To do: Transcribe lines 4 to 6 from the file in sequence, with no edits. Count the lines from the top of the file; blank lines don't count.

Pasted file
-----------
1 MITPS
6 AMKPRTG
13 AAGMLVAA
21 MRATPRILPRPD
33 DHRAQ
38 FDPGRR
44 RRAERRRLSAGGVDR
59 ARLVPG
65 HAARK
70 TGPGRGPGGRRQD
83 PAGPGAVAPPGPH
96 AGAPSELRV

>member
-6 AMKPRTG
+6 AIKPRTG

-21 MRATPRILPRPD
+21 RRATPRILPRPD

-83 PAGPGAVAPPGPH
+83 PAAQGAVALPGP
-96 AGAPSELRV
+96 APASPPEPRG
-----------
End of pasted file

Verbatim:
21 MRATPRILPRPD
33 DHRAQ
38 FDPGRR